Reading poems out loud for two or more voices

Daniel Brint Resources for teachers 2 Comments

Reading poems out loud for two or more voices

Reading poems out loud for two or more voices

So much educational practice is about fashion and buzzwords. Relatively little is about innovation. Most ‘new’ ideas are reworking of old ones. Adaptation is one the most useful skills to develop as a teacher. Activities and approaches may become outdated but that doesn’t always mean they are fundamentally flawed. The rush to do something new and take as a starting point the rejection of whatever came before is a foolish policy. Reading poetry out loud might seem to belong to the kind of rote learning quite rightly seen as passive and pointless, but when we read a text written with close attention to the choice of words and their relation through image or sound, much more than rote learning takes place. Deciding how to read involves decisions about meaning, nuance, emphasis, voice and volume. By making this a collaborative activity students go deeper into these questions than if they worked alone. If an element of performance is then added, we have the ingredients of a highly effective lesson. The following guidelines can be a adapted to different ages and levels.

  1. Choose a number of poems – one for each group of 2 – 4 students.
  1. Explain to students that they are going to perform the poem. Everyone should read and they should try and combine individual voices and voices in unison. Their reading should aim to make the poem interesting for listeners, to do this, talk about the importance of varying volume and emphasizing certain words or lines.
  1. The students work on their poems in groups before performing them for the whole class. You can have a class vote on the best one.

Example poem for four voices:

V1,V2,V3,V4, ALL – voices

Underlined word – stressed

P – pause

This is the Key of the Kingdom (All)

 This is the key of the kingdom. (All)
In that kingdom there is a city. V1
In that city there is a town. V2
In that town there is a street. V3
In that street there is a lane. V4
In that lane there is a yard. V1 and V2
In that yard there is a house. V3 and V4
In that house there is a room. V1
In that room there is a bed. V2
On that bed there is a basket. V3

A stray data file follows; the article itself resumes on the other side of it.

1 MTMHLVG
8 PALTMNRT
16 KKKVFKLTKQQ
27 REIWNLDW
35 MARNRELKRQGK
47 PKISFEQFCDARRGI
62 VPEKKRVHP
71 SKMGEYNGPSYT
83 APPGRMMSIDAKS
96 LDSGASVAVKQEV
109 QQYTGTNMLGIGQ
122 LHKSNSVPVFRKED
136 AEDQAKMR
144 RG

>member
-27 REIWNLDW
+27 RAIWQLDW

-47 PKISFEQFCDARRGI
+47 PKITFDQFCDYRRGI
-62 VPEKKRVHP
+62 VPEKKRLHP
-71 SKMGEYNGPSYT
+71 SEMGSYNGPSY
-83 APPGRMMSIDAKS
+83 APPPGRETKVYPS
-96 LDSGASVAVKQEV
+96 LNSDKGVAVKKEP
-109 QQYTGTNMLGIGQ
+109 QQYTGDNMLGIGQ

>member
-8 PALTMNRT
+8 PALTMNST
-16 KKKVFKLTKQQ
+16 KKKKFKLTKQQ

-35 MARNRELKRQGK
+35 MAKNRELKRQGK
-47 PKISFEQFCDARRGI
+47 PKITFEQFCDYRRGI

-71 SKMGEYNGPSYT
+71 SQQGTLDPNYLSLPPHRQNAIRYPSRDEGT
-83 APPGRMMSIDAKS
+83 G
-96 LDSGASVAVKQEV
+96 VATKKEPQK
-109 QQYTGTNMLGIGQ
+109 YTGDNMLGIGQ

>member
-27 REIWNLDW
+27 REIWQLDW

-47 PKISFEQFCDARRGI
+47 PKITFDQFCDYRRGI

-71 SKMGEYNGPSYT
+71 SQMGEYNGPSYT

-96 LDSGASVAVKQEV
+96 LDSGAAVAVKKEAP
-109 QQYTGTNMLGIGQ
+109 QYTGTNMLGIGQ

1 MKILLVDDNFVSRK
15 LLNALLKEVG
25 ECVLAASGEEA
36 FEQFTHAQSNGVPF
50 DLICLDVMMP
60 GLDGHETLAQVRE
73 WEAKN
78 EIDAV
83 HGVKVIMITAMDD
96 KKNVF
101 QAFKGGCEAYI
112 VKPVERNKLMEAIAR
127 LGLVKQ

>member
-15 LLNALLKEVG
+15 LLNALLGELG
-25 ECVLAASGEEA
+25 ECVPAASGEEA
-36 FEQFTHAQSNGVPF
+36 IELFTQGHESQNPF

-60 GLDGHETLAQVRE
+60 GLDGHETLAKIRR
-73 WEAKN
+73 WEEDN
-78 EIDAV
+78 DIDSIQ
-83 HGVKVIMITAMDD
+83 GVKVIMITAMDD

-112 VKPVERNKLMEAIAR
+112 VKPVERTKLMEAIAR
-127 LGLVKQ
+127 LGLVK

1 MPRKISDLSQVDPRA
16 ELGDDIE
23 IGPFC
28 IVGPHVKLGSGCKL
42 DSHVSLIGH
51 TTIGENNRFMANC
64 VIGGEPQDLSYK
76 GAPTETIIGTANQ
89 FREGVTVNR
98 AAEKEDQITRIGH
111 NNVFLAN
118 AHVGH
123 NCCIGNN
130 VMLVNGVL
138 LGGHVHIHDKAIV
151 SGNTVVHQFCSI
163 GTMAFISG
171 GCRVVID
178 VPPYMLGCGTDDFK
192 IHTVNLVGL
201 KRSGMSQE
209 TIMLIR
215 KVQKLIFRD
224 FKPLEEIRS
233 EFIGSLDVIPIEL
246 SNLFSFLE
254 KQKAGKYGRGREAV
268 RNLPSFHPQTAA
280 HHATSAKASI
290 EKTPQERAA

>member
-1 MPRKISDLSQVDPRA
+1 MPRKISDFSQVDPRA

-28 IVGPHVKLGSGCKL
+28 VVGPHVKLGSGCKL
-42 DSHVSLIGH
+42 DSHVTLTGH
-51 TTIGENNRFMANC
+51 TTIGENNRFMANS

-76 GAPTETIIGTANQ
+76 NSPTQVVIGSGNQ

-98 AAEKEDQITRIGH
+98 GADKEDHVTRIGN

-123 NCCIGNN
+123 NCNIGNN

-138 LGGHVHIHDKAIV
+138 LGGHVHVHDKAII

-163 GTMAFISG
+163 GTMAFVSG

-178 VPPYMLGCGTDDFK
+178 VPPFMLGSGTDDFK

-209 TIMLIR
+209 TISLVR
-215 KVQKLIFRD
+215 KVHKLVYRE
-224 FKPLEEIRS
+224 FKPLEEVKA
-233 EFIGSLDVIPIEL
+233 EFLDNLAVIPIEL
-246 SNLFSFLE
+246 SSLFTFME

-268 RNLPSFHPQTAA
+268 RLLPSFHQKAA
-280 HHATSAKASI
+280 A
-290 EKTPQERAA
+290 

In that basket there are some flowers. V4 P
(crescendo as the next part is read)

Flowers in a basket, V1 and V2
Basket on the bed, V3 and V4
Bed in the room, V1 and V2
Room in the house, V3 and V3
House in the yard, V1 and V2
Yard in the lane, V3 and V4
Lane in the street, V1
Street in the town, V2
Town in the city, V3
City in the kingdom. V4P
Of that kingdom this is the key. (All)

 

 

Worlds Apart

Daniel Brint Resources for teachers 3 Comments

Worlds Apart

Activities for a short animated film.

I have created a lot of lessons over the years using short animated films. Animation is engaging and visually stimulating and provides excellent materials for practicing a wide range of skills. The following lesson is one of my favourites.

Lessons Plans

This lesson focuses on narrating events –

  • Past tenses and narrative linkers
  • Combinations of simple past and past perfect for ordering events.
  • Use of the present continuous to describe the background to an action.
  • Linking, sequence words: after that/ then / later / many years later etc

Vocabulary

Ecology, pollution, space, aliens, childhood, sadness, happiness.

Genre – students also think and learn about Science Fiction themes and conventions.

Worlds Apart is a short, animated film you can see here:

https://www.youtube.com/watch?v=O_R2wdWeF6Q

This is suitable for a B1/B2 class.

  1. Tell students they are going to hear the sounds that accompany the beginning of a short, animated film. Don’t tell them anything about it. They could close their eyes to concentrate on creating a mental picture. With the screen muted, play the opening. Stop after about a minute. Ask students to discuss their ideas in pairs. With the whole class, write suggestions on the board and ask students to justify their ideas (‘you can hear some kind of vehicle/there’s a lot of wind – I think it’s at night etc). Then watch the first minute and see how similar the film and the predictions are. Finally, write ‘science fiction’ on the board and ask students to discuss films they have seen or what kind of stories they expect to find in a science fiction film.
  1. Use a prepared handout of screenshots from the film. Choose about 8 moments from the film and mix them up on an A4 handout. Give these out and ask students to predict the story – ‘this picture looks like there’s a big problem with pollution, perhaps people are dying / perhaps the aliens here have attacked the earth,’ etc.
  2. Watch the whole film. As they watch, students note the order in which the screenshots appear. After watching, check the order. Give out/put these sentences on the board tell students to put them in order.
  • Aliens found the family house.
  • The child played with the teddy bear in the sunshine
  • We see a bulldozer
  • The boy sees shapes in the clouds
  • Someone gets a wonderful present.
  • There were reports on the television.
  • The aliens arrived back home.
  • The aliens analyse something they find.
  • The boy wanted to go back for the teddy.
  • The family lived in a house in the country

Check with the whole class. Using the pictures and sentences, ask students to retell the story to each other. Monitor and help with language.

  1. Follow up activities:

Develop the Science Fiction aspect by getting students to research SF stories, films, TV series etc and report back to the class.

Use the teddy bear in the story as a writing activity – the students write the story from the bear’s point of view.